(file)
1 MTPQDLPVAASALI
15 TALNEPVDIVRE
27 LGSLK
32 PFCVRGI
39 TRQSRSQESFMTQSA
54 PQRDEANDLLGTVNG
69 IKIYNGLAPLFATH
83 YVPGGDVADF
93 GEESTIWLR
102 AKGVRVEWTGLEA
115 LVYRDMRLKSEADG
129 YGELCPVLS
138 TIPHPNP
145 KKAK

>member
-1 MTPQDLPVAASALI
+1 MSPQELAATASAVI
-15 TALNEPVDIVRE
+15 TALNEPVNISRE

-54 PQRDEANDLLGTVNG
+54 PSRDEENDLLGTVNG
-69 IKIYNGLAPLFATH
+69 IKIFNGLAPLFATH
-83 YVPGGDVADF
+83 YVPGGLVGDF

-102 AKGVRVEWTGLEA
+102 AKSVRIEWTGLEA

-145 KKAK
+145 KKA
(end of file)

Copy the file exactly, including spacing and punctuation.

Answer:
1 MTPQDLPVAASALI
15 TALNEPVDIVRE
27 LGSLK
32 PFCVRGI
39 TRQSRSQESFMTQSA
54 PQRDEANDLLGTVNG
69 IKIYNGLAPLFATH
83 YVPGGDVADF
93 GEESTIWLR
102 AKGVRVEWTGLEA
115 LVYRDMRLKSEADG
129 YGELCPVLS
138 TIPHPNP
145 KKAK

>member
-1 MTPQDLPVAASALI
+1 MSPQELAATASAVI
-15 TALNEPVDIVRE
+15 TALNEPVNISRE

-54 PQRDEANDLLGTVNG
+54 PSRDEENDLLGTVNG
-69 IKIYNGLAPLFATH
+69 IKIFNGLAPLFATH
-83 YVPGGDVADF
+83 YVPGGLVGDF

-102 AKGVRVEWTGLEA
+102 AKSVRIEWTGLEA

-145 KKAK
+145 KKA